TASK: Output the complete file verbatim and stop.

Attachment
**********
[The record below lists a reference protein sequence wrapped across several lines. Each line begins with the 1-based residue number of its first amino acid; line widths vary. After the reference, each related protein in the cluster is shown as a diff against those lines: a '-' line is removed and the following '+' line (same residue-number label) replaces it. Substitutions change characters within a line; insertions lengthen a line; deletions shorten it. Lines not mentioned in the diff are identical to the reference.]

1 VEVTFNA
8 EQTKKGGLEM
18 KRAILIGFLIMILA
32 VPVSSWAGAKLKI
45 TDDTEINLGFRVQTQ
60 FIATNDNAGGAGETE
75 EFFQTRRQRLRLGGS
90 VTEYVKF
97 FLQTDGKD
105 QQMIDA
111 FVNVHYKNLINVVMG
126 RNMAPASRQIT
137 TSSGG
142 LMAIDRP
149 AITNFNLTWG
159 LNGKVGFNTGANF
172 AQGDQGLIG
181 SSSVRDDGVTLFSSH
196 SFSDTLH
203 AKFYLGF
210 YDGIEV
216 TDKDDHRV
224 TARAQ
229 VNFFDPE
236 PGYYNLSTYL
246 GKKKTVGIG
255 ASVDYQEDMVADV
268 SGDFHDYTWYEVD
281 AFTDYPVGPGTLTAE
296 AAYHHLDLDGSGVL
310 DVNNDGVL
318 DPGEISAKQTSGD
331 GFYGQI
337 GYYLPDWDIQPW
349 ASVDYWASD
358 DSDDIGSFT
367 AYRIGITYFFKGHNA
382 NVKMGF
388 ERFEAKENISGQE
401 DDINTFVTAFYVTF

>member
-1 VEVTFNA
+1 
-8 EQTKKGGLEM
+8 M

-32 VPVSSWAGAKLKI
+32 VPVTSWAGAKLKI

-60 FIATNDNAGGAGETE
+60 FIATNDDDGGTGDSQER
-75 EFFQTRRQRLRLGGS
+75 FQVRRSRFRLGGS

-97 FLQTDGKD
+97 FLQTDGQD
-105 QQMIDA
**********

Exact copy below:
[The record below lists a reference protein sequence wrapped across several lines. Each line begins with the 1-based residue number of its first amino acid; line widths vary. After the reference, each related protein in the cluster is shown as a diff against those lines: a '-' line is removed and the following '+' line (same residue-number label) replaces it. Substitutions change characters within a line; insertions lengthen a line; deletions shorten it. Lines not mentioned in the diff are identical to the reference.]

1 VEVTFNA
8 EQTKKGGLEM
18 KRAILIGFLIMILA
32 VPVSSWAGAKLKI
45 TDDTEINLGFRVQTQ
60 FIATNDNAGGAGETE
75 EFFQTRRQRLRLGGS
90 VTEYVKF
97 FLQTDGKD
105 QQMIDA
111 FVNVHYKNLINVVMG
126 RNMAPASRQIT
137 TSSGG
142 LMAIDRP
149 AITNFNLTWG
159 LNGKVGFNTGANF
172 AQGDQGLIG
181 SSSVRDDGVTLFSSH
196 SFSDTLH
203 AKFYLGF
210 YDGIEV
216 TDKDDHRV
224 TARAQ
229 VNFFDPE
236 PGYYNLSTYL
246 GKKKTVGIG
255 ASVDYQEDMVADV
268 SGDFHDYTWYEVD
281 AFTDYPVGPGTLTAE
296 AAYHHLDLDGSGVL
310 DVNNDGVL
318 DPGEISAKQTSGD
331 GFYGQI
337 GYYLPDWDIQPW
349 ASVDYWASD
358 DSDDIGSFT
367 AYRIGITYFFKGHNA
382 NVKMGF
388 ERFEAKENISGQE
401 DDINTFVTAFYVTF

>member
-1 VEVTFNA
+1 
-8 EQTKKGGLEM
+8 M

-32 VPVSSWAGAKLKI
+32 VPVTSWAGAKLKI

-60 FIATNDNAGGAGETE
+60 FIATNDDDGGTGDSQER
-75 EFFQTRRQRLRLGGS
+75 FQVRRSRFRLGGS

-97 FLQTDGKD
+97 FLQTDGQD
-105 QQMIDA